ABUJA, Sept 23 (Reuters) – Lawmakers in Nigeria’s lower house of parliament are to investigate whether $17 billion of petroleum and fuel exports were stolen by companies and government agencies under the administration led by President Muhammadu Buhari’s predecessor.
Buhari, elected last year largely on his vow to fight corruption, has said he will recover “mind-boggling” sums of money stolen from the oil sector in the OPEC member nation, which has Africa’s biggest economy.
He has said public coffers were “virtually empty” when he took office last May after defeating his predecessor Goodluck Jonathan, who was president from 2010 until 2015.
House of Representatives member Johnson Agbonayinma filed a motion late on Thursday in which he said there was an “urgent need to investigate the over $17 billion stolen from undeclared crude oil and liquefied natural gas exports to global destinations”.
The house said a committee would be set up next week to investigate the allegations which involve “20 companies, two agencies of government, and the consultant appointed by the past administration (of former President Goodluck Jonathan)”.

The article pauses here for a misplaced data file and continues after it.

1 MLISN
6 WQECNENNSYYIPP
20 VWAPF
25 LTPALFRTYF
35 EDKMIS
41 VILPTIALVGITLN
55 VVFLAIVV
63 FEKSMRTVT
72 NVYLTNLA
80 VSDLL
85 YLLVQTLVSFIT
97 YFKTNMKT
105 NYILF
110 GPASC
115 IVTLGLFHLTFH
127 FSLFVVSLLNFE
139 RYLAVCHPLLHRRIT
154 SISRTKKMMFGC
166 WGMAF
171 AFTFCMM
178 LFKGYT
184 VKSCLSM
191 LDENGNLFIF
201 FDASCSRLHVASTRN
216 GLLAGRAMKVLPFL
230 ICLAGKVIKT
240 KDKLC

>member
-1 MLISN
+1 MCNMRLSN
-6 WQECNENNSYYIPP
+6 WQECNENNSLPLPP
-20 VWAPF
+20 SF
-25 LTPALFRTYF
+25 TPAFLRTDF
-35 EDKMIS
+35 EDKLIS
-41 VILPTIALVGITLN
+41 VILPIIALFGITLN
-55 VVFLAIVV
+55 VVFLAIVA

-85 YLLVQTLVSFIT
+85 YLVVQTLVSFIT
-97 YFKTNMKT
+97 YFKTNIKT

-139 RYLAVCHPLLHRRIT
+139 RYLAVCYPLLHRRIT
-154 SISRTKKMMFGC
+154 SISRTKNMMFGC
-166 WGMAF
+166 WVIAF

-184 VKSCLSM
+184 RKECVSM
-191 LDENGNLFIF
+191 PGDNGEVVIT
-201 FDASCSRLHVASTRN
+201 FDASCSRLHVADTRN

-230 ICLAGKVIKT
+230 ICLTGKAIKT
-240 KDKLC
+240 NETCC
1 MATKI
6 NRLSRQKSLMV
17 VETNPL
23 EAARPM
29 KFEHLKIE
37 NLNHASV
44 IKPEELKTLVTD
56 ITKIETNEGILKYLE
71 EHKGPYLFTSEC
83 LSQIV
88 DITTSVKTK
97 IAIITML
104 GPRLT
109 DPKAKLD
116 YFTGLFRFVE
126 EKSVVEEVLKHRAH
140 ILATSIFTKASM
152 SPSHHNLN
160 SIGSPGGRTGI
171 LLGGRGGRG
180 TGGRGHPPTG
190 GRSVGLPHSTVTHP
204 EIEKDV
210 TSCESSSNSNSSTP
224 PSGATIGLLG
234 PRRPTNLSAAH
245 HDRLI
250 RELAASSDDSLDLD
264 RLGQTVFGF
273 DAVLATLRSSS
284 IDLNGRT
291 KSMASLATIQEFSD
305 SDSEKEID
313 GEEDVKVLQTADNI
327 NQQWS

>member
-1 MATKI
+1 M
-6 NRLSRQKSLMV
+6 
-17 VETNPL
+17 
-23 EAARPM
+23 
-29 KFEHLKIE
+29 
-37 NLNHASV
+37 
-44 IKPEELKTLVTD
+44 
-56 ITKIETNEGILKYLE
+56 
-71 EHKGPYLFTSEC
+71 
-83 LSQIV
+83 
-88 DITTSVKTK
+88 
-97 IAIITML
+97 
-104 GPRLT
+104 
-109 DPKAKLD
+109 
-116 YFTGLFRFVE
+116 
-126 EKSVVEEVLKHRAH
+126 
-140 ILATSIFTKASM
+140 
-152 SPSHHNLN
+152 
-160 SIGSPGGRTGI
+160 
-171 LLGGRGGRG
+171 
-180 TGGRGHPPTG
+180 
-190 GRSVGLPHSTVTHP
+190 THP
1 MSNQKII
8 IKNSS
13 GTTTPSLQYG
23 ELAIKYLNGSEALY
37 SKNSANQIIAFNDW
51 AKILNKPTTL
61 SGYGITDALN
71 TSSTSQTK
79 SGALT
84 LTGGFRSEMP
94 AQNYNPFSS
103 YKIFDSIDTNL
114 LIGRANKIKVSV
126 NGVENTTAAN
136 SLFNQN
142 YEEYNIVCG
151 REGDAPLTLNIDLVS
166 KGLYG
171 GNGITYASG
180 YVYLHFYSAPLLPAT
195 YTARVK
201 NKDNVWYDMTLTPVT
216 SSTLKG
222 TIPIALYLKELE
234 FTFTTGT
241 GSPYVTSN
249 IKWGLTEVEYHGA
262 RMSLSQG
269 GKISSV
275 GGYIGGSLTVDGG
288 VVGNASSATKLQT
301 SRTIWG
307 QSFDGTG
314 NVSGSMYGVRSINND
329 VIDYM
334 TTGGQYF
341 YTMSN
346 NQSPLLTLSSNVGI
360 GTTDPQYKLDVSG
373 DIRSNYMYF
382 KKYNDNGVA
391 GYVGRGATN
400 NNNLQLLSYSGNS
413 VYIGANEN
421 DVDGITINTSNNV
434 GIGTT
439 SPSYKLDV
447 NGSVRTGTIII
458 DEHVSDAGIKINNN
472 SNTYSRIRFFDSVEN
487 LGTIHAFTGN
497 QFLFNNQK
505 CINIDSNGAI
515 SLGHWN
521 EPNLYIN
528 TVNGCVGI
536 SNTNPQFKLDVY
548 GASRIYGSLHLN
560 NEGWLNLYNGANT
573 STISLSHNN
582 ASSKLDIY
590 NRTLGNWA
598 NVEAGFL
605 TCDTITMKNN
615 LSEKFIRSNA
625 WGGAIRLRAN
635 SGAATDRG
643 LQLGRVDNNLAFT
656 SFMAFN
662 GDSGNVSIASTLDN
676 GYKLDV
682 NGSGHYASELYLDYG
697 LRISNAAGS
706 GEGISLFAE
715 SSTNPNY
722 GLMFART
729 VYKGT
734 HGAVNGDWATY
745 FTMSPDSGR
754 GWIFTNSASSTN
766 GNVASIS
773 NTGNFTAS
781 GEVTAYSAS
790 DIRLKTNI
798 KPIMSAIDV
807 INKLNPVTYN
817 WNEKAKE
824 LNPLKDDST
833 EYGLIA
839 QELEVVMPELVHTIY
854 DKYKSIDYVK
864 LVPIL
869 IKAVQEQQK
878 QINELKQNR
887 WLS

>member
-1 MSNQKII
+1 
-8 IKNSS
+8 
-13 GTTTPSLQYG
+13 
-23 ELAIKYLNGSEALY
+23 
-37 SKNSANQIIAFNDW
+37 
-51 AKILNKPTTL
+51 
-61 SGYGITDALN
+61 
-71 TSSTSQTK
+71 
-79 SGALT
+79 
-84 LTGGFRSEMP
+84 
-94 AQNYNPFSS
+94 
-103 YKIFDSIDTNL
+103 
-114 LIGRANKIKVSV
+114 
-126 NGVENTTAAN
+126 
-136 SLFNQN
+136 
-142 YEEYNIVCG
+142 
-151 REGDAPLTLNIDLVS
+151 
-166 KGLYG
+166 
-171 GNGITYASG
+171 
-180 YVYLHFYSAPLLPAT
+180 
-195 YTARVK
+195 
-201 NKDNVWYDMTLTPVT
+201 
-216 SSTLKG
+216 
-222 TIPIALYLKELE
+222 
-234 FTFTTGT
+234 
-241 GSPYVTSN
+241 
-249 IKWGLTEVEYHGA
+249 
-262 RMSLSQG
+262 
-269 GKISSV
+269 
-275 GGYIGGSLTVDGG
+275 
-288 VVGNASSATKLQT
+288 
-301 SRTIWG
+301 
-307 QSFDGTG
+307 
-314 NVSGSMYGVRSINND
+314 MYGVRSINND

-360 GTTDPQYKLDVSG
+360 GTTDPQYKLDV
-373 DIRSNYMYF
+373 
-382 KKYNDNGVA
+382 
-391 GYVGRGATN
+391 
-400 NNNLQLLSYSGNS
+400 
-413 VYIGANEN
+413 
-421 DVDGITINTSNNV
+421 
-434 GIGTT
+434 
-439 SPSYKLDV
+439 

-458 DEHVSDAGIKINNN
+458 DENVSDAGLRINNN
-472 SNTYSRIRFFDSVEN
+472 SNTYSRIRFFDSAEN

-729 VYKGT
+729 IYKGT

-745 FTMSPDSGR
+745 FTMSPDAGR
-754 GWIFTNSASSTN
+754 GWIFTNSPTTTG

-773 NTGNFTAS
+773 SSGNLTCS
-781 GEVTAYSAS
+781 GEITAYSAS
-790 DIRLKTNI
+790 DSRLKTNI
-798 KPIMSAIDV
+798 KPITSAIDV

Agbonayinma said most of the oil and liquefied natural gas ended up in the United States, as well as China and Norway. He also said around 58 million barrels of oil were missing.
Nigeria is in recession for the first time in over 20 years due to low oil prices and militant attacks on energy facilities in its Niger Delta region that cut crude production, which provides 70 percent of government revenues, by around a third. (Reporting by Camillus Eboh; Writing by Alexis Akwagyiram; editing by Susan Thomas)
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